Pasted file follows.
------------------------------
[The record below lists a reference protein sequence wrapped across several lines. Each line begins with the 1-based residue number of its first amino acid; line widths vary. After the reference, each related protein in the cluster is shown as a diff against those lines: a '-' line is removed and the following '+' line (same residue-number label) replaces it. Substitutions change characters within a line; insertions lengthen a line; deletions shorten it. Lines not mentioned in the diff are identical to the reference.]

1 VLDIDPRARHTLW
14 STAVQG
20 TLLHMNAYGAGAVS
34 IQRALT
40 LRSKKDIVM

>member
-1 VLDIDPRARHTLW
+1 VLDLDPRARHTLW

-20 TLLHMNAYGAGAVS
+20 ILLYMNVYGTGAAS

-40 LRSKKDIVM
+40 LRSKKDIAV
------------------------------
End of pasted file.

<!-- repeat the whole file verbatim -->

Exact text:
[The record below lists a reference protein sequence wrapped across several lines. Each line begins with the 1-based residue number of its first amino acid; line widths vary. After the reference, each related protein in the cluster is shown as a diff against those lines: a '-' line is removed and the following '+' line (same residue-number label) replaces it. Substitutions change characters within a line; insertions lengthen a line; deletions shorten it. Lines not mentioned in the diff are identical to the reference.]

1 VLDIDPRARHTLW
14 STAVQG
20 TLLHMNAYGAGAVS
34 IQRALT
40 LRSKKDIVM

>member
-1 VLDIDPRARHTLW
+1 VLDLDPRARHTLW

-20 TLLHMNAYGAGAVS
+20 ILLYMNVYGTGAAS

-40 LRSKKDIVM
+40 LRSKKDIAV